The above shortcode can be added to your page in the location of your choosing.
Step 2 – Create Ajax Load More Shortcode
The next step is to modify your existing Ajax Load More shortcode to allow for filters to be initiated on the Ajax Load More instance.
To do this, set filters=”true” and also set the target parameter as the filter ID. You will also want to double check the Ajax Load More ID matches the target parameter in the Filters shortcode (as seen above).
Ajax Load More Shortcode[[ajax_load_more id="my_alm_filters" filters="true" target="category_filters"]]
See the Shortcode Parameters section below for documentation on additional Filter parameters.
Step 3 – Adding the Shortcodes
The final steps is to add both the Filters and Ajax Load More shortcodes to your page or template. For this example, the shortcodes have been added directly to a custom page template using the do_shortcode implementation method.
Template Name: ALM Filter Template Example
<div id="post-<?php the_ID(); ?>" <?php post_class(); ?>>
<h1><?php the_title(); ?></h1>
// Ajax Load More Shortcode
echo do_shortcode('[ajax_load_more id="my_alm_filters" filters="true" target="category_filters" post_type="post"]');
// Filters Shortcode
echo do_shortcode('[ajax_load_more_filters id="category_filters" target="my_alm_filters"]');
<?php get_footer(); ?>
We’ve taken any guess work out of creating filters by building an administration tool to help you create, modify and manage filters. The tool allows you to build filter blocks based on preconfigured parameters leaving little room for error.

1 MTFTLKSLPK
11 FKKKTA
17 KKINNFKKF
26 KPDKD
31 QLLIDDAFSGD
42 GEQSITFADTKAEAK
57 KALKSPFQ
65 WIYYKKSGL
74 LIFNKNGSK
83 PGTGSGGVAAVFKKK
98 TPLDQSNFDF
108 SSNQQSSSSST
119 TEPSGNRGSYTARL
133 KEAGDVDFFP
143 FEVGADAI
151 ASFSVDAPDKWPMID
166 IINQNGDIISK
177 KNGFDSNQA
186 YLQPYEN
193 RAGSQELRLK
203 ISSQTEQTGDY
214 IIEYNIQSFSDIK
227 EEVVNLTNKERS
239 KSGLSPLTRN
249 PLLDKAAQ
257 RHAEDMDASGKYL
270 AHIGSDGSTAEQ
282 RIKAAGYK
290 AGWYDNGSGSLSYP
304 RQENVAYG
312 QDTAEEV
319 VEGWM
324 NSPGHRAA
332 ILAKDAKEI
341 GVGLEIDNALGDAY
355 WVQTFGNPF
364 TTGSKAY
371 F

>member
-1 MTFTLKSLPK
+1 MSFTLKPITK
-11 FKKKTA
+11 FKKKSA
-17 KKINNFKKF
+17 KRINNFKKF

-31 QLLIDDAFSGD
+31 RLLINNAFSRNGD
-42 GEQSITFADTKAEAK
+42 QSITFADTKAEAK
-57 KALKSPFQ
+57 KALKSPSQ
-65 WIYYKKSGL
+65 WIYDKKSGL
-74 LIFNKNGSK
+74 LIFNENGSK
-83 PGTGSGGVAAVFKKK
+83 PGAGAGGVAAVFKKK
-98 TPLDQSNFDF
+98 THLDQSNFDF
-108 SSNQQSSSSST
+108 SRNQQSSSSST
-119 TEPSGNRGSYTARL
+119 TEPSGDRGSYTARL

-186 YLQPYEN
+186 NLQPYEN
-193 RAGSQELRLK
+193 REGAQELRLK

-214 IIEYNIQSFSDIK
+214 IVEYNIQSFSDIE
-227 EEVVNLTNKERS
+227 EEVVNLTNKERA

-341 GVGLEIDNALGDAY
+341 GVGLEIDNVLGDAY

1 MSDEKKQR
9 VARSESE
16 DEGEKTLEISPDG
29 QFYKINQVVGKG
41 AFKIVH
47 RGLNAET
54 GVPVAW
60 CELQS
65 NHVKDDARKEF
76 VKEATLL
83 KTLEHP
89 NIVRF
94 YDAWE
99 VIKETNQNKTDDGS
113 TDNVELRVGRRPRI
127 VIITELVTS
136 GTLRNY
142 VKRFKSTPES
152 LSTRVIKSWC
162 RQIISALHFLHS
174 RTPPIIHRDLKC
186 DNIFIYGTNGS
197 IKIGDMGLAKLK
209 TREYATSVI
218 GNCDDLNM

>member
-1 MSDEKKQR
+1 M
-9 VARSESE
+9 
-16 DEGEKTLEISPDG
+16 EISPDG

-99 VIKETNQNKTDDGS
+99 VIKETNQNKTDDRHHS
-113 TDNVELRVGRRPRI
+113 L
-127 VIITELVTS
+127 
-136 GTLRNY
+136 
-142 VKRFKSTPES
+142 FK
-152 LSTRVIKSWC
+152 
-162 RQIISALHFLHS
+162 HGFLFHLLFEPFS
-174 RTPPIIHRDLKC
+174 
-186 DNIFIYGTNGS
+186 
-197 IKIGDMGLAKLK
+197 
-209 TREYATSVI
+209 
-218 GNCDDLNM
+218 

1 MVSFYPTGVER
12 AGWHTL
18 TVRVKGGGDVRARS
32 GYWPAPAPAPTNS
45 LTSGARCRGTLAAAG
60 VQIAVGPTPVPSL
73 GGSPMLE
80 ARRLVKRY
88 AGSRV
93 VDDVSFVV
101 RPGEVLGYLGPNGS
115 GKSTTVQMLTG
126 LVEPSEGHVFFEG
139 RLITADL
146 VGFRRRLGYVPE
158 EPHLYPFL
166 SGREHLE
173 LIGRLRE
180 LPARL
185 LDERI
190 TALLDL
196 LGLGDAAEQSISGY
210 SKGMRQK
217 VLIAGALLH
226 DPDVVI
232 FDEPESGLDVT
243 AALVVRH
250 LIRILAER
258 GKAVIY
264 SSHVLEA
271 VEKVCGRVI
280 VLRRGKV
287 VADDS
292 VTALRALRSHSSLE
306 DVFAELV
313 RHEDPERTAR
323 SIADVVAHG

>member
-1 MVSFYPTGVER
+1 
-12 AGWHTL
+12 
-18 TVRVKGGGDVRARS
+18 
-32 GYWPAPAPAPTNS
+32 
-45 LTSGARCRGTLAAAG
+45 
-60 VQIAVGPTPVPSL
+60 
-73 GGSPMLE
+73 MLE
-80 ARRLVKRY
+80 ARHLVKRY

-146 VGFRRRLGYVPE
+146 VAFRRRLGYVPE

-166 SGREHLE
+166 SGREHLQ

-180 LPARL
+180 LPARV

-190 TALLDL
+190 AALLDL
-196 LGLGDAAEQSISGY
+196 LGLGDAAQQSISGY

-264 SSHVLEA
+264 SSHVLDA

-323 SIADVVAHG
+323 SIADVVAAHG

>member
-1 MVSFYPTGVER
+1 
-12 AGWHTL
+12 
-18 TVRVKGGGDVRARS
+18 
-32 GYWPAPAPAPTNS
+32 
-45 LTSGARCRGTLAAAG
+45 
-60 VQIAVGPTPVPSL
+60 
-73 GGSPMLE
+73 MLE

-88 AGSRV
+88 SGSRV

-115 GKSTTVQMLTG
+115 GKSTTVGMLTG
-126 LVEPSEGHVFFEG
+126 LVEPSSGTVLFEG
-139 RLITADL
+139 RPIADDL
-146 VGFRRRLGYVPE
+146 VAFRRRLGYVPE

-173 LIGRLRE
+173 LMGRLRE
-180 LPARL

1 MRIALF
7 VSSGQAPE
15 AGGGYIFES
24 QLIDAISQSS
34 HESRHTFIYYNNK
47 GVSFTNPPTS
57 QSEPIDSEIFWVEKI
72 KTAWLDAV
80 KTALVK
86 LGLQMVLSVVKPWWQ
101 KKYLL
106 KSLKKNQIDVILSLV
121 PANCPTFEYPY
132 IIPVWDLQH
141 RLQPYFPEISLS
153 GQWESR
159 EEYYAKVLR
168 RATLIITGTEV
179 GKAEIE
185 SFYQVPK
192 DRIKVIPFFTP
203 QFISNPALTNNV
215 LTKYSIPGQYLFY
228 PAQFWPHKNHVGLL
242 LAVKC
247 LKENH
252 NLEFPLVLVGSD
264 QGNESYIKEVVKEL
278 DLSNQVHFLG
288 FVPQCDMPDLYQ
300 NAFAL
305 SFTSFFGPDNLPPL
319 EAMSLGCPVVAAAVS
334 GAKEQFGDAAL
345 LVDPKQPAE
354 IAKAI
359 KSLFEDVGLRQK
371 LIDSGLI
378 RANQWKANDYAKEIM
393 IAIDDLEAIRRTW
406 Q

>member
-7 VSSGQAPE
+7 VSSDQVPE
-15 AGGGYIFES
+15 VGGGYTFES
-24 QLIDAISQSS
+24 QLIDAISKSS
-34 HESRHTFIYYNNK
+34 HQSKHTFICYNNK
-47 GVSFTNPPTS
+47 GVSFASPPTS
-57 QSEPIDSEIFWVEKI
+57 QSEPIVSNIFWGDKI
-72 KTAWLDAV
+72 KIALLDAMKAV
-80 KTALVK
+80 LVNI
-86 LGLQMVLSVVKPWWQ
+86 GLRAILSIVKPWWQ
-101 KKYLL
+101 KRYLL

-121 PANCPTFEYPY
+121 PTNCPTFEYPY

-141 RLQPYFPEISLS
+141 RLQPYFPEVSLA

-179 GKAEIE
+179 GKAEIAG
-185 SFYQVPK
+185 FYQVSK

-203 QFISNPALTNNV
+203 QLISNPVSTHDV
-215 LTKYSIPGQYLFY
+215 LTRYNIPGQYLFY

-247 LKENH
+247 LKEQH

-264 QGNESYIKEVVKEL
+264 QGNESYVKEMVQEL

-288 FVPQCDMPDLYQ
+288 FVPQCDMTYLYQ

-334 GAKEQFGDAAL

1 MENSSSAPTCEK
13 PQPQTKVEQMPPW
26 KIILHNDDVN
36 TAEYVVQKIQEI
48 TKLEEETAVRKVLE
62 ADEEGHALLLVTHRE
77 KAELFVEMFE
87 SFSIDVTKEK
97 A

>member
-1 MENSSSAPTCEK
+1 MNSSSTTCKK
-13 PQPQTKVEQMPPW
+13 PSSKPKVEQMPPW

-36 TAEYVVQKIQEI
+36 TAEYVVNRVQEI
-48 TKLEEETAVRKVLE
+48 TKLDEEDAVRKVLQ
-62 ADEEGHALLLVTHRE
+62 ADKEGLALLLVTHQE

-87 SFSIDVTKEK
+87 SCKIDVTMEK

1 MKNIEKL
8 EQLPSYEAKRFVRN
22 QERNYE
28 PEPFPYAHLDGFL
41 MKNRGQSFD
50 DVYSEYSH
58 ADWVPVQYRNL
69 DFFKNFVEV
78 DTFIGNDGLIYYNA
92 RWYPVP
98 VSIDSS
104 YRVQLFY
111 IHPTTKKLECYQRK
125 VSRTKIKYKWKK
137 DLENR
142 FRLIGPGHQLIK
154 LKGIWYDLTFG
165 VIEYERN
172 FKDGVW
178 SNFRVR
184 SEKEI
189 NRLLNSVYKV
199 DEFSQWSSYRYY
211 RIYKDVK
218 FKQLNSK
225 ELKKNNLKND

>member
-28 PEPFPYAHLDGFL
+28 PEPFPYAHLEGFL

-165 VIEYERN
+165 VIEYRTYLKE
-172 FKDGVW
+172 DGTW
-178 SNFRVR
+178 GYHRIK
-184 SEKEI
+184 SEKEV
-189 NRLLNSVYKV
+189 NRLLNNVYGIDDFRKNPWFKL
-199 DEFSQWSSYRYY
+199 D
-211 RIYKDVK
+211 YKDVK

When a filter is created (or modified) the data is stored in the Options table of your WordPress database and then accessed on the front-end when filters are rendered for display.
When building out a filter you can select from four different form element styles for display.
Each element style displays and functions differently, so choose wisely depending on the type of filtering required.
The checkbox field type allows users to select multiple values for a filter.
The radio field type allows users to select a single value only for a filter.
The select field type displays a select box and allows for a single selection.
The textfield field type displays a user input field and submit button (if selected).
One of the favorite features is the ability to chain filters together to create complex filter groups that can consist of many different query parameters.
As seen in the screenshot above, it’s as easy as clicking buttons to add and remove filter blocks as your requirements change.